Thanksgiving brings with it the compulsory advice and opinion pieces about how to manage uncomfortable conversations, audacious behavior, and embarrassing reminiscence that so often come with large family gatherings. However, these columns leave out a highly effective and likely widespread coping mechanism: the snarky text.

The snarky text is a surreptitiously crafted message in which the sender factually reports on the ongoings around them and accompanies the report with pithy commentary in written or pictoral form. Gifs are particularly effective. Snarky texts work best when the recipient is adequately primed about the dynamics in which the sender is ensconced. Recipients may be remote, or for an added layer of complexity, may be in the same location as the sender.   more...

via Reuters

TW: xenophobia, anti-Muslim racism, violence

One of my favorite uses of the internet and social media is spreading stories. Not just fiction stories, though those are great, but real stories about real people living interesting and complex lives. They can humanize the dehumanized, spread a bit of positivity in a time when things often seem hopeless, and bring attention to important social issues. Time and again we’ve been appalled at stories of police violence against black Americans, and personal stories can humanize the victims and draw increasing public attention to the systematic violence perpetrated against vulnerable and oppressed populations across the board. The popular “Humans of New York” project brings us stories about people from retirees visiting Rockefeller Plaza, to homeless veterans, to immigrants in a strange city dealing with countless hardships. HNY has recently started including stories from Syrian refugees as well. These stories make the lives of strangers intelligible to us. They help to close the gap between us. And they, at least some of the time for some of the people, help us to empathize.




Fallout 4 tells me that I am special.

At the start of the game, I am prompted to assign point values to Strength, Perception, Endurance, Charisma, Intelligence, Agility, and Luck (yes, that spells SPECIAL) as an initial step towards the crafting of my customized protagonist. These statistics form the foundation of my character’s abilities, skills, and know-how. I will build on them and further specify them in the course of my play.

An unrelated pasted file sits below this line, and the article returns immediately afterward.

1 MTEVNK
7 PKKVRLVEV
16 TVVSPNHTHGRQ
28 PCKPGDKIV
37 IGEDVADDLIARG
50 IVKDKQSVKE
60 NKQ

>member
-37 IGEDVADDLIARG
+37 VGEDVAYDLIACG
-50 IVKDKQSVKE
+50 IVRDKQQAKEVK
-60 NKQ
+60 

But Fallout 4 tells me that I am special in other ways, namely through the ways that it positions my protagonist within its narrative. My character is the lone survivor of a fallout shelter following a devastating nuclear war. She is cryogenically frozen, but wakes from her sleep long enough to witness her husband murdered and her infant son kidnapped. When she emerges from the vault 200 years after first entering it, she’s on a mission to find her son, despite having no knowledge of when the kidnapping happened.

Somehow, though, the local populace of wasteland Boston quickly determines that she exhibits exceptional leadership and combat skills. So they name her General, task her with the responsibility of restoring a floundering militia group, and put her at the head of rebuilding a new settlement and ultimately uniting the Commonwealth. Thus, immediately after emerging from a 200-year sleep during which time the world as she knew it was destroyed, my affluent-professional-suburban-Boston-wife-mother character is able to navigate a hostile irradiated wasteland, find resources on her own, master a particular fighting prowess, and then convince a straggling group of survivors to make her their leader. Soon enough she’s binding other settlements to her cause and gradually seizing power over the Commonwealth. more...

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image credit: Darwin Bell

Sometimes it is worth it to follow a bad idea down, as far as it goes, and pull back up the contorted, gross, and contradictory thing that it has latched onto. That’s important because sometimes that bad idea is attached to a value or belief that you yourself hold. It’s just worth knowing what your values and beliefs are capable of, when applied in extreme degrees or to cases you would not necessarily apply them to. This week dozens of state governors and Republican presidential candidates have come out to say that they, even though they have no legal standing to do so, would not allow Syrian refugees into the states they govern. They usually couch their declarations in terms of risk evaluation. For example, Florida governor Rick Scott told reporters he couldn’t possibly let Syrians into the state “without an extensive evaluation of the risk these individuals may pose to our national security.” If we were to put aside the obvious –that this is nothing more than naked xenophobia dressed up as national security concern trolling– and draw out a cost benefit analysis, (the only language bureaucracies understand) could we possibly find a suitable “good enough” scenario? more...